Time waits for no man

time waits for no...

At times, it may seem that time waits for woman to get dressed, but when it comes to conference talks, the chair will give you a dressing-down if you exceed your time.

The chair of your session HAS to keep to time. Tea breaks don’t wait, the start of a session in another conference room does not wait, the line of speakers for the morning or afternoon session cannot be compressed to compensate for the talkative few who did not keep to their time allotment.

Running late in a talk usually starts a cascade of events resulting in the destruction of hours of carefully planned preparation. When the presenter discovers that half the slides still need to be presented minutes before the end, he or she goes into panic mode with the following disastrous effects:

1) No more smooth transition between slides. The narration at the beginning of each slide is cut short to a skimpy “and next”, “and here”.

2) The graphics that featured your results get the rushed treatment. The X and Y axis are not even mentioned, you frantically wave the red dot of the laser pointer on one or two peaks or valleys in your bar charts and skip many of the details that were essential to understand the result.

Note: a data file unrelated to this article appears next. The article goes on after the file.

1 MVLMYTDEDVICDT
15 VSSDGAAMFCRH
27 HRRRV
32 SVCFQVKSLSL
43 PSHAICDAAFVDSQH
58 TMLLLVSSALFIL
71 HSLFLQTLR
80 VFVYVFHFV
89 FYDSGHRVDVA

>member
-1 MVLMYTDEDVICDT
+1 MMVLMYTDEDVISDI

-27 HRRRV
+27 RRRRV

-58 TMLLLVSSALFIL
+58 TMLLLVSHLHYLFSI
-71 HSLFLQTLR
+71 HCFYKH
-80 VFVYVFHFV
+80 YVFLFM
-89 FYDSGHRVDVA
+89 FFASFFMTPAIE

3) By now, no more eye contact with the audience. Your eyes are on the screen full time.

4) Layers of information flash in front of the dazed audience as you click through them at a speed that prevents understanding. The audience can no longer keep in sync with what they see and what they hear.

5) Your conclusion slide is read. The nice closing statement you had planned for your big confident finish eye to eye with the audience never even made it past your lips.

The overall result:

• No time for questions

• No questions from the shell-shocked audience bombarded with words.

• Nobody interested to network with you, not after the way you treated your audience.


003 The chairperson and the presenter

What is the relationship between a chairperson and a presenter? What can the presenter expect from a chairperson?

Find out from a chairperson, Dr Mark Sinclair.